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Appeals Court: Indigenous Groups Should Not Have to Pay Legal Fees of Huge American Oil Company

TORONTO, Oct. 31 /CSRwire/ – Oil major Chevron suffered a legal setback today in the Ecuador pollution case when a three-judge appellate panel in Canada denied the company’s attempt to force impoverished indigenous and farmer communities to pay the company’s exorbitant legal fees in a clear attempt to kill off the historic litigation before it could be resolved on the merits.

The decision, by the Court of Appeal for Ontario, allows the indigenous groups to continue with their five-year effort to try to seize Chevron assets in Canada to pay for an environmental remediation of their ancestral lands based on a $9.5 billion judgment won in Ecuador’s courts in 2011. Chevron had insisted the underlying trial take place in Ecuador and had accepted jurisdiction there, but when it lost the case it refused to pay the judgment.

In quickly vacating a September order from a motions judge to grant a Chevron request to impose roughly $1 million in costs on the indigenous and farmer groups to pay the company’s legal fees, the three-judge panel issued a ruling that said “it is difficult to accept that the motion for security for costs was anything more than a measure [by Chevron] intended to bring an end to the litigation.”

Canadian rules, the panel wrote, require the judge “to take a step back and consider the justness of the order sought in all the circumstances of the case.” The panel found that the judge, however, “failed to undertake this part of that analysis.”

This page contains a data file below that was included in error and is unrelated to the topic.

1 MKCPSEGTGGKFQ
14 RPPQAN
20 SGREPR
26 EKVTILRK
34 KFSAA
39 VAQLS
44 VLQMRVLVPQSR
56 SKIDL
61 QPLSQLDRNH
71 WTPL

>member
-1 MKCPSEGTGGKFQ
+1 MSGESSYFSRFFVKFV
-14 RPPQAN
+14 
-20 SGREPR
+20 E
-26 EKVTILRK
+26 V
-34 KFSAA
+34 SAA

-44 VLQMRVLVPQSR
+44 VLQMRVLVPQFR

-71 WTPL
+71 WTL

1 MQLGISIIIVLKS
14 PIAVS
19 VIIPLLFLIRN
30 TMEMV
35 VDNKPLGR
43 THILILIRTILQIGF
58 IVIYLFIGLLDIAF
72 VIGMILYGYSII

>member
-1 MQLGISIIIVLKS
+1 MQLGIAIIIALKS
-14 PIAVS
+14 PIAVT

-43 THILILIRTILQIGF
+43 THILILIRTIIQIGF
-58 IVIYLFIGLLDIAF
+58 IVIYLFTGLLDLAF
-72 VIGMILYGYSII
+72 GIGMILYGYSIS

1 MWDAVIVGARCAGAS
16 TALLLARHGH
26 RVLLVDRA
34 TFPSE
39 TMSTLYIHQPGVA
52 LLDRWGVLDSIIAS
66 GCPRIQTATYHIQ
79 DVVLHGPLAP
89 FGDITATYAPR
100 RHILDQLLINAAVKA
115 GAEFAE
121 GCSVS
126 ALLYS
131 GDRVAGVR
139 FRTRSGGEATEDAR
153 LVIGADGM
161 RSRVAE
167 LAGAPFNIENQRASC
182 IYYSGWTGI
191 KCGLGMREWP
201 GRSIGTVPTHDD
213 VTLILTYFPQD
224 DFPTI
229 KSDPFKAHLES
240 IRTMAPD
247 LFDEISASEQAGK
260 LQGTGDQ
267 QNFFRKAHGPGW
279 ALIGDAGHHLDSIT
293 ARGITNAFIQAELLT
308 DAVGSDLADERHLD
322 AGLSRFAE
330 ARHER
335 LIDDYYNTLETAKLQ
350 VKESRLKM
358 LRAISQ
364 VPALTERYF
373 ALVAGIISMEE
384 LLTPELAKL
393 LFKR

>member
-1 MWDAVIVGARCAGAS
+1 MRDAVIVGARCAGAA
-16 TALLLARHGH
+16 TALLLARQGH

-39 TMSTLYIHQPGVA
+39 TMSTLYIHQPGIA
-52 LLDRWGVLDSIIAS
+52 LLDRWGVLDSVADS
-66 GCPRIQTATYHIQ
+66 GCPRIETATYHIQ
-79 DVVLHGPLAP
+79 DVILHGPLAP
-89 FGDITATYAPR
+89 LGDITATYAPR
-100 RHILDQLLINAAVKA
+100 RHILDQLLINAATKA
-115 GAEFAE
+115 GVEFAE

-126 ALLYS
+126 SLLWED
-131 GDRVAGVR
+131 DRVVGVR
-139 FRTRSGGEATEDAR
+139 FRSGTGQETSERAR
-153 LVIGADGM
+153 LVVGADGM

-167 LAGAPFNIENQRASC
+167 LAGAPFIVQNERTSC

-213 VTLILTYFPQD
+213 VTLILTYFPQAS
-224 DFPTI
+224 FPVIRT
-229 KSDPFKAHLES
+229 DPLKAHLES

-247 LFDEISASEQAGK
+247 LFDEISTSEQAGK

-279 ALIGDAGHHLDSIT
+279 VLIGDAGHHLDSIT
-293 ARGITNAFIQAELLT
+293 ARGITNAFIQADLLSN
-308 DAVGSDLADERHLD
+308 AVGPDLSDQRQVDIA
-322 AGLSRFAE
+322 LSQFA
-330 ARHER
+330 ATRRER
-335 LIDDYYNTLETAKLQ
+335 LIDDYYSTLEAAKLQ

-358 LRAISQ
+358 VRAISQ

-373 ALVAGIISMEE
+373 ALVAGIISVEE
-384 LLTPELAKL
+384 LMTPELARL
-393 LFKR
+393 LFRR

“The appellants [Ecuadorian indigenous groups] are seeking to enforce a judgment in which they have no direct economic interest. Funds collected on that judgment will be paid into a trust and net funds are to be used for environmental rehabilitation or health care purposes. This is public interest litigation.”

“The failure to consider all the circumstances of the case and conduct a holistic analysis of the critical overarching principle on the motion before her constitutes an error in principle,” the panel added.

Chevron had sought the costs order to block the enforcement action after company officials promised the rainforest communities a “lifetime of litigation” if they persisted in pursuing their case, according to Patricio Salazar, the lead Ecuadorian lawyer for the plaintiffs. “This decision is a huge step forward for the indigenous groups of Ecuador,” Salazar said. “Twenty-four years obviously is too long for any litigation, but especially one involving the potential extinction of indigenous groups as a result of environmental pollution.

“Chevron’s entire strategy is based on obstruction and delay,” Salazar added. “Canadian courts need to put an end to this abuse of the civil justice system. It is unfortunate that this Chevron maneuver to impose a form of court tax on the people it poisoned got as far as it did.”

The Ecuador judgment against Chevron was based on 105 technical evidentiary reports and affirmed unanimously by two appellate courts in Ecuador, including by the country’s highest court in 2013. Because Chevron refused to pay and sold off its assets in the country, the indigenous groups are trying to enforce their judgment against company assets in Canada.

Canada’s Supreme Court already ruled against Chevron in 2015 when the company tried to block the enforcement action on different grounds, claiming at the time that Canada’s courts had no jurisdiction over the claims. The Supreme Court denied Chevron’s motion unanimously.

Following that setback, Chevron tried to impose the costs order as a different tactic to block the case. The company also has tried to prevent its wholly-owned Canadian subsidiary from being sued in Canada, […]

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